Q. I stopped cancer treatment some time ago and am still struggling with neuropathy. How long does neuropathy usually last? What treatments might I pursue?
Many cancer survivors experience post-treatment neuropathy. For some, the symptoms may lessen gradually over a period of weeks or months. For others, the symptoms may persist or even become chronic. It is difficult to provide a typical timeline of symptoms, because there is so much variation from case to case. Many factors impact the degree to which someone experiences neuropathy including:
- the type of chemotherapy drug or combination of drugs used
- the chemotherapy dosage
- the overall length of the treatment regimen.
In addition, each person responds differently to chemotherapy.
It’s important to seek out a consultation with an experienced neurologist if you are experiencing neuropathy. Fortunately, there are a number of treatments available to help manage the chronic pain and discomfort caused by neuropathy. For mild symptoms, over-the-counter pain relievers like Tylenol or Motrin may be adequate. For more severe symptoms, your doctor may prescribe stronger pain medication; anti-convulsant medication to help calm the nerves and central nervous system; or antidepressants to decrease the chemicals in the brain that transmit pain signals. Physical therapy may improve balance and strength while occupational therapy may improve the fine motor skills used in tasks like writing or buttoning a shirt. Alternative treatments such as biofeedback, acupuncture, or transcutaneous nerve stimulation (TENS) are also available. Your health care team can work with you to determine the best treatment or combination of treatments to address your situation.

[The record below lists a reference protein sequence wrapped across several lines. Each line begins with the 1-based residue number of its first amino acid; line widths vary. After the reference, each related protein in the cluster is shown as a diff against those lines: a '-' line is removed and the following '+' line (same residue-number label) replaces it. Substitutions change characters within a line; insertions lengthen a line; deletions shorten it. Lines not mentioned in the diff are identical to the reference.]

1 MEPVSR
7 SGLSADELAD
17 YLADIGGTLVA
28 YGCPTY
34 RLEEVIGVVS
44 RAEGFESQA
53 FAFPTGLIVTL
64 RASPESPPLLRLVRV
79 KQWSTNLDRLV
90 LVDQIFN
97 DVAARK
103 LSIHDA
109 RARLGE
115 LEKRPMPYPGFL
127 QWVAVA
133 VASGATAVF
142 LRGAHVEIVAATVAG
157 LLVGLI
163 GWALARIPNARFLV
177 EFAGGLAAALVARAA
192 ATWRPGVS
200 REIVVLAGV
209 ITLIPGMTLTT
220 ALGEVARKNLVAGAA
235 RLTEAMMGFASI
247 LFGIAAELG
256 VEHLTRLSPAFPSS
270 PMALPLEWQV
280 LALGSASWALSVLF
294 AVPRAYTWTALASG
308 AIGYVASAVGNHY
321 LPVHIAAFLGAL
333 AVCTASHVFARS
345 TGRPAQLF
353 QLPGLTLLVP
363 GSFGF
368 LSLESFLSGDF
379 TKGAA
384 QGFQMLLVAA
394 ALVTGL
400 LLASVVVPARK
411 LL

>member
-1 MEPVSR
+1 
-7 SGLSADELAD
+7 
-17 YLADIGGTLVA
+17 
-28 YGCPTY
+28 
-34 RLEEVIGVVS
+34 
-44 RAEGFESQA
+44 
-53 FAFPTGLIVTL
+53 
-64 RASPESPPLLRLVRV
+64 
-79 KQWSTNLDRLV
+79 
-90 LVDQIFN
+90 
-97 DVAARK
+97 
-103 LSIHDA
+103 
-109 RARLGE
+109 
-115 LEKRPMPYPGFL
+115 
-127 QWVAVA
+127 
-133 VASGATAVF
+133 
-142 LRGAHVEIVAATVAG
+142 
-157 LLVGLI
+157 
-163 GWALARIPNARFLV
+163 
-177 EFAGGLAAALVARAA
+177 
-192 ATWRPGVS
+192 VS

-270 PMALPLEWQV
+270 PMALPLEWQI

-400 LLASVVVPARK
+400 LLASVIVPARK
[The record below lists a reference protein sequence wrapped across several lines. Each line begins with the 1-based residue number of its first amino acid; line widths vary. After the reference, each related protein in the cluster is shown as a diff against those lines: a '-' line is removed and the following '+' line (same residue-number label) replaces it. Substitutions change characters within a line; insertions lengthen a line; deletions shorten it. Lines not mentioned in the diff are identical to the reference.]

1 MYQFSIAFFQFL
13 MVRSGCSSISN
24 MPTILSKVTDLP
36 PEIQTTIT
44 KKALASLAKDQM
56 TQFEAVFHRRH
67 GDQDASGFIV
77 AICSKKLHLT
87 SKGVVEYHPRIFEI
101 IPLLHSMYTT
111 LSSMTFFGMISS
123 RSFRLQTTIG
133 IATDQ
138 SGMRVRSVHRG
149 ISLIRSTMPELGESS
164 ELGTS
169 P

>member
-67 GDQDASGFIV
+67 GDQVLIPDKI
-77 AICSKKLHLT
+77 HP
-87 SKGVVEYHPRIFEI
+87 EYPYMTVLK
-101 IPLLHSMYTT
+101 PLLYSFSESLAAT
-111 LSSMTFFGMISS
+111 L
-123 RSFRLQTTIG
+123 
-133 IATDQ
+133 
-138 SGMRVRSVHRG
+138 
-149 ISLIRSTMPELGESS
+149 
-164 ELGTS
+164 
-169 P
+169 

Since other health issues may cause or further aggravate nerve damage, it is important to consult regularly with your medical team. Other underlying medical conditions can contribute to your symptoms. Diabetes, autoimmune disorders, kidney disease, or physical trauma are just a few of the other common causes of neuropathy. Your health care team should conduct a thorough assessment of your risk to determine whether other kinds of interventions would be helpful for you.
It’s also a good idea to keep track of your neuropathy symptoms, so that you can provide detailed reports about your symptoms to your health care team.
For more information about neuropathy, please visit CancerCare’s neuropathy resources or The Neuropathy Association’s website. The Neuropathy Association also offers a list of U.S. neuropathy medical centers.